published in 1996
As a literary movement, cyberpunk has had the misfortune to be dominated by not just one particular writer, (William Gibson) but by one particular novel: Neuromancer, which ever since its first publication in 1984 has served as a template for what is and isn’t cyberpunk, stultifying the genre almost from its birth. I do not blame Gibson or Neuromancer for this, but rather the legion of mediocre writers who jumped on the cyberpunk bandwagon after it, churning out third and fourth rate copies. Everything that was original and good about cyberpunk got lost in this flood, anything that deviated from the Neuromancer template shoved aside.
Which unfortunately included Bruce Sterling’s Schismatrix, which never quite got the acclaim it deserved. Coming out only a year after Gibson’s Neuromancer, it should’ve taken its rightful place beside it as one of the acknowledged classics of the genre. However, this never quite happened. Somehow, cyberpunk had already solidified too much for Schismatrix to fit in comfortably. It was just too different from the low life with high tech template put forth by Neuromancer and its imitators. Schismatrix‘s influence would only be felt later, in writers like Charlie Stross and Neal Stephenson, after cyberpunk had crashed and burned.
For me personally, Schismatrix was one of the seminal cyberpunk novels, one of the few available to me when I was still almost entirely dependent on the Middelburg library for my science fiction fix. Together with of course Neuromancer and Dan Simmons’ Hyperion series I’d discovered at the same time, it was a first taste of modern science fiction, because until then the library mainly had stocked Golden Age and New Wave science fiction, not so much new stuff.
What Schismatrix showed me was a future in which space stations needed not be clean and sterile, but could actually decay and smell funky. A future in which space travel was boring, something you had to do to get from one place to another, not an adventure or a noble striving to be free of the ties of Earth. That was new to me.
Looking back, Schismatrix was of course very much influenced by the Cold War environment in which it was written, with its Solar System divided between Shapers and Mechanists. The first are those who use genetic enginering and psychological training to shape their bodies and minds, while the Mechanics use cybernetics and software. In the 23rd century, these are the conservative faction struggling for supremacy. Caught up in this battle for power are the various independent and not so independent colonies on the Moon and in L5, ruled by or allied to one faction or another.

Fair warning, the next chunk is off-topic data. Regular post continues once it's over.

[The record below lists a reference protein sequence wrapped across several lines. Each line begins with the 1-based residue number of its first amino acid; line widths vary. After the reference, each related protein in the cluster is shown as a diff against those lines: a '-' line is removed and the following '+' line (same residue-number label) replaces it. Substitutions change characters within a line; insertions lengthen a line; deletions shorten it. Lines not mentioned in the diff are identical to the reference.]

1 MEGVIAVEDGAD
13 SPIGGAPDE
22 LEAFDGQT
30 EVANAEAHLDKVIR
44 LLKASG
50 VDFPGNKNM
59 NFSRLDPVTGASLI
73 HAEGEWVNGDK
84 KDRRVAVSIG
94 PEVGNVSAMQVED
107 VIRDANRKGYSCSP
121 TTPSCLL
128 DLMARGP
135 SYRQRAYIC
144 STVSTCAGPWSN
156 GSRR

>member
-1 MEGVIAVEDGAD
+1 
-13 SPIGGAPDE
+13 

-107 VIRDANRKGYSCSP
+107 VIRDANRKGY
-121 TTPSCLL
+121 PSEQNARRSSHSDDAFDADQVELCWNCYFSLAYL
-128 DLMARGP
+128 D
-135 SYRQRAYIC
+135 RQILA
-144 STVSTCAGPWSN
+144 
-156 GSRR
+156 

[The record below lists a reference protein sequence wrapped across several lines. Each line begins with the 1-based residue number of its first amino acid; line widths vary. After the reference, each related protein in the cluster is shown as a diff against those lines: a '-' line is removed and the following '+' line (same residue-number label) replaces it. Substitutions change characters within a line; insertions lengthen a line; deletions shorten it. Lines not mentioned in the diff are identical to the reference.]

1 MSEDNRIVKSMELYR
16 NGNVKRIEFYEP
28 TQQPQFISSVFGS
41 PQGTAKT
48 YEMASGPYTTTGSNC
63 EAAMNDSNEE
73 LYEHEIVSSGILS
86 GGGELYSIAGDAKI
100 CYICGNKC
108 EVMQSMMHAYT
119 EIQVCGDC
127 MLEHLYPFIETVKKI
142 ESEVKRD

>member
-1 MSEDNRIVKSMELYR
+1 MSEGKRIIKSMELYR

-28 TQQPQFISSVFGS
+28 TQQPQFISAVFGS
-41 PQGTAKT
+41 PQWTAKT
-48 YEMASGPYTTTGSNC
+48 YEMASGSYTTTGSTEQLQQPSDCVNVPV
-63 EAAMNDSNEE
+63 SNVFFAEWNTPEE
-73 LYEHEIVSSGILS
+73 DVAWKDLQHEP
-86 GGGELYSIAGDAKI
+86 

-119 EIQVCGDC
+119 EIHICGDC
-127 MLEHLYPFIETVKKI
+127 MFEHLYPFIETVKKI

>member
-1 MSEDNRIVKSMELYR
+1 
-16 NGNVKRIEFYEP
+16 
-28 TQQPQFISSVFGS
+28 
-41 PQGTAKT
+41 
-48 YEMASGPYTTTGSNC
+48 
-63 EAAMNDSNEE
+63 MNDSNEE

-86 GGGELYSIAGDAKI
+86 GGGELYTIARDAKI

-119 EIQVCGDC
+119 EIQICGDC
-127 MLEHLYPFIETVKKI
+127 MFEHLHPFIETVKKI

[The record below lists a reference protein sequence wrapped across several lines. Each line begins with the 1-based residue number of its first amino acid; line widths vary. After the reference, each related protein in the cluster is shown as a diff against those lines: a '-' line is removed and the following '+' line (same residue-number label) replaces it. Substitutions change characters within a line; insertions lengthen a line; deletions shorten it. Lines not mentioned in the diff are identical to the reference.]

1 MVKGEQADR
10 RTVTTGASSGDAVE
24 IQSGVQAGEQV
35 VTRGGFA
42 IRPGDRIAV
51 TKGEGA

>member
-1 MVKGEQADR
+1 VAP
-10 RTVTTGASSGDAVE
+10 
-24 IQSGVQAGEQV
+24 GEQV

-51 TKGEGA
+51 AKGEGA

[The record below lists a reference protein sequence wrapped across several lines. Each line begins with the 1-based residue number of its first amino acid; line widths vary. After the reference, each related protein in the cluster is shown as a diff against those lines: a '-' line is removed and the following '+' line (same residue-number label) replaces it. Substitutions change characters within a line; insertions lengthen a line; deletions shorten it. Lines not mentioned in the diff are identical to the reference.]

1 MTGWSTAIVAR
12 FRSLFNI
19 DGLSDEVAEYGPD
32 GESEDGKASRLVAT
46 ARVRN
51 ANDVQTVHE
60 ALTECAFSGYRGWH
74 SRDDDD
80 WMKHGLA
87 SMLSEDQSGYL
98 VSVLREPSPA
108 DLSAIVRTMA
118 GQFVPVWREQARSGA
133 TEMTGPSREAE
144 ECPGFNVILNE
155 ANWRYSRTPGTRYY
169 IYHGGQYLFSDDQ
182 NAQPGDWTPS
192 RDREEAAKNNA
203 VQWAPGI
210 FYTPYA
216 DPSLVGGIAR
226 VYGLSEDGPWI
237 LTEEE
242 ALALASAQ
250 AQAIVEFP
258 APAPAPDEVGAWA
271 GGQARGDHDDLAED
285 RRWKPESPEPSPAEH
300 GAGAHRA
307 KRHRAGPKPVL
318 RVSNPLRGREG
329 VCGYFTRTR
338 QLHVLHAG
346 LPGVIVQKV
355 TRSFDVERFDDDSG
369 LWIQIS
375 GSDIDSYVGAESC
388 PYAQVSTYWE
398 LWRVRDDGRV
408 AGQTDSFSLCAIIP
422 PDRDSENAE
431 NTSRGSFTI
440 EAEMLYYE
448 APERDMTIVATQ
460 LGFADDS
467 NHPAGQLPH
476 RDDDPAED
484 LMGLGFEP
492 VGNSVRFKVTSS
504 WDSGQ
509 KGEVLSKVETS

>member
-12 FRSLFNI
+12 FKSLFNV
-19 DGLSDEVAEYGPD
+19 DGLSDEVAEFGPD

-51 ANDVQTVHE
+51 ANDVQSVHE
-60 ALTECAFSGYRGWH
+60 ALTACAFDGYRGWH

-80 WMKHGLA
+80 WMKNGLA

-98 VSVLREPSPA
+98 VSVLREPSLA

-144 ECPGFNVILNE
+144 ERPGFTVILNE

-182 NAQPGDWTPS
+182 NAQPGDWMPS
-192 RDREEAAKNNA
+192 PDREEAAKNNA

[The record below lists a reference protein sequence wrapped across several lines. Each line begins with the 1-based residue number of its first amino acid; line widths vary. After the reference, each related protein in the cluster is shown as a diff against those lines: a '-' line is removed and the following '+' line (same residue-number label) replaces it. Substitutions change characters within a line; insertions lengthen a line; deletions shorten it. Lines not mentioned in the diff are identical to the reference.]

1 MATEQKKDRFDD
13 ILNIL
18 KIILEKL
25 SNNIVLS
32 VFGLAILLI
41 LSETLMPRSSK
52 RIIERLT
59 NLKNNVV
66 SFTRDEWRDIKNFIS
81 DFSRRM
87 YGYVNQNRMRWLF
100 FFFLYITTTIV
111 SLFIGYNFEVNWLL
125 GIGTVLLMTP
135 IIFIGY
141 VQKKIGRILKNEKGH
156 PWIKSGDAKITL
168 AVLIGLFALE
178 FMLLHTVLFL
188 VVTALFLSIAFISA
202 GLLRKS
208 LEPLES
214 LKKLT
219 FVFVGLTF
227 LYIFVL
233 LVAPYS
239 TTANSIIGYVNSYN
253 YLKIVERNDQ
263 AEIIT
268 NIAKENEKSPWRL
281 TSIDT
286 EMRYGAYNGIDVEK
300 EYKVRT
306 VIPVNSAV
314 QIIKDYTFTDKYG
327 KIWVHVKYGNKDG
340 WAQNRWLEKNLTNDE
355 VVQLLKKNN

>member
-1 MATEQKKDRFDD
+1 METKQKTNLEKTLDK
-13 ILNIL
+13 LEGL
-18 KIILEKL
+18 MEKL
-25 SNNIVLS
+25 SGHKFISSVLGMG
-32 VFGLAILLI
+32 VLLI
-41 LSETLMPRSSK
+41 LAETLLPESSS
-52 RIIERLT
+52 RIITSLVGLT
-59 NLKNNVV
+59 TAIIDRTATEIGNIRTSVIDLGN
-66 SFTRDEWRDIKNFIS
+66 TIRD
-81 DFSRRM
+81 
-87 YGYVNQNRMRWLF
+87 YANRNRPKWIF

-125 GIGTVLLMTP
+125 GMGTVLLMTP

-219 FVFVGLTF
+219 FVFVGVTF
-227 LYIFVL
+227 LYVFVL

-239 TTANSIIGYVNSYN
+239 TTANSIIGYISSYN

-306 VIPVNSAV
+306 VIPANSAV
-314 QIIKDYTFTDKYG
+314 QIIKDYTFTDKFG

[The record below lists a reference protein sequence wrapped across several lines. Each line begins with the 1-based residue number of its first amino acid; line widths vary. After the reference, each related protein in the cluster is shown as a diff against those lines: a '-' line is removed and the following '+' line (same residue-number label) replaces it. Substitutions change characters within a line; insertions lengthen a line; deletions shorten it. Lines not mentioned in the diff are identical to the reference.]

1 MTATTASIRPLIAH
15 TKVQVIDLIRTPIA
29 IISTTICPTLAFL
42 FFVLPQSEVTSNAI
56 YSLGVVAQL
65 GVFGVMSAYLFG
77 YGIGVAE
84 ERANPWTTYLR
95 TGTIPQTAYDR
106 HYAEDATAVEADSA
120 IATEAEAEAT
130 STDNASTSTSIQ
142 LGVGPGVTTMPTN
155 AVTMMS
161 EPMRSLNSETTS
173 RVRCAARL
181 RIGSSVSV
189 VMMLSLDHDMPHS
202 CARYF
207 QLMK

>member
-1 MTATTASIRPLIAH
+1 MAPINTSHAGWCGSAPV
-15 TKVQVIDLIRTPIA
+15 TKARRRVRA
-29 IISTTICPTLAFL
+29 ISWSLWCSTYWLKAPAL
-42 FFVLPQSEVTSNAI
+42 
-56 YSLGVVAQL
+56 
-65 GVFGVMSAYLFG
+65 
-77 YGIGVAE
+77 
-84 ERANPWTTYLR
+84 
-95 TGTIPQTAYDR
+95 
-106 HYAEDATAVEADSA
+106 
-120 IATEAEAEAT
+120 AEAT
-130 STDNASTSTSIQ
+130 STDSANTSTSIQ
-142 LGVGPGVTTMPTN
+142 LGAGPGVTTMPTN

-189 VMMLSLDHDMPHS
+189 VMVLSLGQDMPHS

The Mare Serenitatis Circumlunar Corporate Republic is one of these colonies, ruled by ancient Mechanist families, whose innate conservatism strangles the possibilities for the younger generations in the colony. In hindsight, a very eighties concern as the baby boomers came of age and started grappling with political power. Something Sterling would also come back to in the later Holy Fire. Abelard Lindsay and Philip Constantine are two friends who’ve both been trained as Shaper diplomats in nominal service to the colony, rebellious and wanting to make a grand gesture to change its politics. That fails, it kills Vera Kelland, the woman they both loved and sets them against each other. Constantine remains at the colony, Lindsay is exiled.
As Lindsay moves from colony to colony, Constantine stages a coup and assumes control of the Mare Serenitatis Circumlunar Corporate Republic. His presence remains as a menace in the background, driving much of the plot of the first half of the novel, as Lindsay attempts to get away from his influence. Ultimately he ends up on an asteroid colony originally founded by a Shaper clan and now taken over by a Mechanist cartel. His attempts to keep peace between the two factions fail and open war breaks out, which he and his new love only survive due to the coming of the aliens, the socalled Investors.
The second half of Schismatrix is taken up with the impact their arrival has on the Solar System’s political scene and economy, as it’s soon clear they care nothing for the Shaper/Mechanist squabbles. Détente sets in, but isn’t kept. In the meantime the struggle between Constantine and Lindsay continues, half hidden in the everyday political manoeuvring of the various powers. This part of the story stretches over decades and centuries.
Unlike Neuromancer, Schismatrix has dated much less, even if its politics are very eighties. Sterling has a knack for creating believeable, lived in, dense political and cultural futures and a scope that’s at easy with centuries and the entire Solar System to play in, in contrast to Gibson’s more cramped, Earthbound futures. Nevertheless there are similarities. The dirty secret of the cyberpunks is that, despite their rebellious stance, they were science fiction True Believers, confident that humanity’s future lies in space and in both novels that future is in progress. If you squint hard enough, they could be part of the same future.
Apart from Schismatrix itself, Schismatrix Plus also contains the Shaper/Mechanist short stories originally collected in Crystal Express:
- Swarm (1982)
- Spider Rose (1982)
- Cicada Queen (1982)
- Sunken Gardens (1984)
- Twenty Evocations (1984)